Paul Claudel : biography
Paul Claudel (6 August 1868 – 23 February 1955) was a French poet, dramatist and diplomat, and the younger brother of the sculptor Camille Claudel. He was most famous for his verse dramas, which often convey his devout Catholicism.
Claudel was always a controversial figure during his lifetime, and remains so today. His devout Catholicism and his right-wing political views, both slightly unusual stances among his intellectual peers, made him, and continue to make him, unpopular in many circles.
His address of a poem ("Paroles au Marechal," "Words to the Marshal") to Marshal Philippe Pétain after the defeat of France in 1940, commending Petain for picking up and salvaging France’s broken, wounded body, has been unflatteringly remembered, though it is less a paean to Petain than a patriotic lament over the condition of France. As a Catholic, he could not avoid a certain sense of bitter satisfaction at the fall of the anti-clerical French Third Republic. However, accusations that he was a collaborationist based on the 1941 poem ignore the fact that support for Marshal Petain and the surrender was, in the catastrophic atmosphere of defeat, emotional collapse and exhaustion in 1941, widespread throughout the French populace (witness the large majority vote in favour of Petain and the dissolution of the Third Republic in the French Parliament in 1940, with support stretching across the political spectrum). Claudel’s diaries make clear his consistent contempt for Nazism (condemning it as early as 1930 as "demonic" and "wedded to Satan," and referring to communism and Nazism as "Gog and Magog"), and his attitude to the Vichy regime quickly hardened into opposition.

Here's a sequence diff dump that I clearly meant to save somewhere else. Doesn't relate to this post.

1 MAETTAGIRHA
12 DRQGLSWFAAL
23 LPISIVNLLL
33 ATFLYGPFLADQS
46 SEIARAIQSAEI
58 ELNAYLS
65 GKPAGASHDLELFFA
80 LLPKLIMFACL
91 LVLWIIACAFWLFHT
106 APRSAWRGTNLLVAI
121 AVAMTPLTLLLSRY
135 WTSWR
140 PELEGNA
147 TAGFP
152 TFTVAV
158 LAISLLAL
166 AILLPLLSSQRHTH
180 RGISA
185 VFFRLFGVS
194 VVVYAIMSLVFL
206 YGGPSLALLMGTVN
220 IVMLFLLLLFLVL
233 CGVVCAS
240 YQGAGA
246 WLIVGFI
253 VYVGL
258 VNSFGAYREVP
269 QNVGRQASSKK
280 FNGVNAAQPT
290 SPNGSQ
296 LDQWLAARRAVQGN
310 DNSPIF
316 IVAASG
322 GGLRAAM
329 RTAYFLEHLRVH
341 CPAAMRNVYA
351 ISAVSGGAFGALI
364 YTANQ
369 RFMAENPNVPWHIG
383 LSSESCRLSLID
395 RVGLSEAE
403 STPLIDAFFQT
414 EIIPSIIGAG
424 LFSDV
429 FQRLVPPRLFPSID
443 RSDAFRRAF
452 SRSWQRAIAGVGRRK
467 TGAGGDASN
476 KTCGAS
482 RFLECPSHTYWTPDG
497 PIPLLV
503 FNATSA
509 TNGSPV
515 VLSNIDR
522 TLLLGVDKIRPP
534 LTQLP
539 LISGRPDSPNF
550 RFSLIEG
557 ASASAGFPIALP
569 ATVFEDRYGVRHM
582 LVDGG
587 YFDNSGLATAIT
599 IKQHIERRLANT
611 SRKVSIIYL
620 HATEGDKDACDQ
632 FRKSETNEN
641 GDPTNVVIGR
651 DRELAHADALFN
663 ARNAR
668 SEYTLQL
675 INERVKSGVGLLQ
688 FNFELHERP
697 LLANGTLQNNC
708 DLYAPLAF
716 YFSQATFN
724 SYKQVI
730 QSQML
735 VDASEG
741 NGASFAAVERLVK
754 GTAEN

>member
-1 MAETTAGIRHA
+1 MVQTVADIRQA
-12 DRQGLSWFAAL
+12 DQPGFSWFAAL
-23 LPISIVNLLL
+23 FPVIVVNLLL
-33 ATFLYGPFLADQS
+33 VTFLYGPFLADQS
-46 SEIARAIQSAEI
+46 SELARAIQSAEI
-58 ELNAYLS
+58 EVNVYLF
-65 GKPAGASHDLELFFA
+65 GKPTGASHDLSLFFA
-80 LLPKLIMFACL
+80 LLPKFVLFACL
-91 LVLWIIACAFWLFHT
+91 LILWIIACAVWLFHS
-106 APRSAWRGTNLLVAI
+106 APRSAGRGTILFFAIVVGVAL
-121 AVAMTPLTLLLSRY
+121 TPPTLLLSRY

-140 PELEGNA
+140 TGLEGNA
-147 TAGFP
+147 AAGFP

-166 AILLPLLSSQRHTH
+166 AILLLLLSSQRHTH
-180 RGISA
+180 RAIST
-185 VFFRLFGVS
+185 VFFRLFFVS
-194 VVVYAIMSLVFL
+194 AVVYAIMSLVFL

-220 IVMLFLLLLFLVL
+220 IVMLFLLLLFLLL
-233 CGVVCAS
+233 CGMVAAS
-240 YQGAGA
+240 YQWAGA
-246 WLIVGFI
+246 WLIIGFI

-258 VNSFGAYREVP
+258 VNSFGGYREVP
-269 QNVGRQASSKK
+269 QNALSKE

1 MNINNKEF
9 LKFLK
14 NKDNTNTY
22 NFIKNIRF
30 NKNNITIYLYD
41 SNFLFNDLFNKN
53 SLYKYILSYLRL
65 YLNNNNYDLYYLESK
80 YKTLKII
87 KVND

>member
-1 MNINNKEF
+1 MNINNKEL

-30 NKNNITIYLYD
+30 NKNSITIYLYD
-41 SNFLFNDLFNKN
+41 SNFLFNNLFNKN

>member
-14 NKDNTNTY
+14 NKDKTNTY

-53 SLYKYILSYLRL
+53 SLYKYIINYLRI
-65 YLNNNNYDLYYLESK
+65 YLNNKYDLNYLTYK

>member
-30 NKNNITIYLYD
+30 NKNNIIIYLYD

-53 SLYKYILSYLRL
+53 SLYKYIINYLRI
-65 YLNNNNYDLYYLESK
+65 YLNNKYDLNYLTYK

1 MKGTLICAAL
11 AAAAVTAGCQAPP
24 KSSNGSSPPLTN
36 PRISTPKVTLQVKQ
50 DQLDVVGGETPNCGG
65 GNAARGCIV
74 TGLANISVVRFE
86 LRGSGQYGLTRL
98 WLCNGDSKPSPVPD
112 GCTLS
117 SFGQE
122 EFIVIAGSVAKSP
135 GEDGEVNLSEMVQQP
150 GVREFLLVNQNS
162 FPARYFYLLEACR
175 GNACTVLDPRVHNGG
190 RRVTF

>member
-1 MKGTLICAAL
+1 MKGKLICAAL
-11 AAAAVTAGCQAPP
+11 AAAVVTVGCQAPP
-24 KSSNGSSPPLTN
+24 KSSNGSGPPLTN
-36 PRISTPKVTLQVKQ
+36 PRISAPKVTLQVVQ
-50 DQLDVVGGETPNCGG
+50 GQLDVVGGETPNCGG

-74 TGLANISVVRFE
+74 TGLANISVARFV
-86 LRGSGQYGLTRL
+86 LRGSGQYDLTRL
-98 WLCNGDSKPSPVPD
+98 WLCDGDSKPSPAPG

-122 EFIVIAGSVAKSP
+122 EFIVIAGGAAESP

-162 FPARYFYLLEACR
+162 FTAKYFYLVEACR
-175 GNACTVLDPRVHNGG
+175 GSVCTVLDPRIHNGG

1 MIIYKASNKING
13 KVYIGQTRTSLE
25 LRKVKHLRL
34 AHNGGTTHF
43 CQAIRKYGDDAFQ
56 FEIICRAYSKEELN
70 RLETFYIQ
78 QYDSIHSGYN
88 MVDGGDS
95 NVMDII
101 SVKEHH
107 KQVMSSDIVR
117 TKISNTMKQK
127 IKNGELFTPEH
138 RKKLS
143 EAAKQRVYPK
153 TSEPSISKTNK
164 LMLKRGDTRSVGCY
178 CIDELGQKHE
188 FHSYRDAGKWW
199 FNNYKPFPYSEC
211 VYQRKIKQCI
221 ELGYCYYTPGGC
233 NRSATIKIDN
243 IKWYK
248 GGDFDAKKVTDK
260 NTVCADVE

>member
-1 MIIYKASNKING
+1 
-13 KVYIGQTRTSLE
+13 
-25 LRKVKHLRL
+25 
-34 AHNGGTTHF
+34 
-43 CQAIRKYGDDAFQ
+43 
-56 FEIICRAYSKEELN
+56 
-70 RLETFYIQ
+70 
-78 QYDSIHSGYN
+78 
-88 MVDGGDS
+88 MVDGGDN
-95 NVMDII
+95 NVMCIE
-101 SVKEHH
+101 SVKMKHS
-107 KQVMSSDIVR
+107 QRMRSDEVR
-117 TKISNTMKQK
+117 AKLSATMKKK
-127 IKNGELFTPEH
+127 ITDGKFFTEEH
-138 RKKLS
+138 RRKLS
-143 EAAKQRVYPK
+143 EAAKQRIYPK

He also committed his sister Camille Claudel to a hospital in March 1913, where she remained for the last 30 years of her life. Records show that while she did have mental lapses, she was clear-headed while working on her art. An exhibition of her bronzes in the Swiss Foundation Gianadda from 16 November 1990 until February 1991 shows clearly what can be considered only a small proof of the timeless beauty of her sculptures, inspired by a genuine talent. Doctors tried to convince the family that she need not be in the institution, but still they kept her there. (The story forms the subject of a novel by Michele Desbordes,La Robe bleue, The Blue Dress.)
Despite sharing in his earlier years in the old-fashioned antisemitism of conservative France, his response to the radical racialist Nazi version was unequivocal; he had written an open letter to the World Jewish Conference in 1935 condemning the Nuremberg Laws as "abominable and stupid." The sister of his daughter-in-law had married a Jew, Paul-Louis Weiller, who was arrested by the Vichy government in October 1940. Claudel went to Vichy to intercede for him, to no avail; luckily Weiller managed to escape (with Claudel’s assistance, the authorities suspected) and flee to New York. Claudel made known his anger at the Vichy government’s anti-Jewish legislation, courageously writing a published letter to the Chief Rabbi, Israel Schwartz, in 1941 to express "the disgust, horror, and indignation that all decent Frenchmen and especially Catholics feel in respect of the injustices, the despoiling, all the ill treatment of which our Jewish compatriots are now the victims… Israel is always the eldest son of the promise [of God], as it is today the eldest son of suffering." The Vichy authorities responded by having Claudel’s house searched and keeping him under observation. His support for Charles de Gaulle and the Free French forces culminated in his victory ode addressed to de Gaulle when Paris was liberated in 1944.
Claudel, a conservative of the old school, was clearly not a fascist. The French writers who were attracted by, and collaborated with, the Nazi "New Order" in Europe, much younger men like Louis-Ferdinand Céline and Pierre Drieu la Rochelle, tended to come from a very different background to Claudel’s, nihilists, ex-dadaists, and futurists rather than old-fashioned Catholics (neither of the other two major French Catholic writers, François Mauriac and Georges Bernanos, were supporters of the Nazi occupation or the Vichy regime).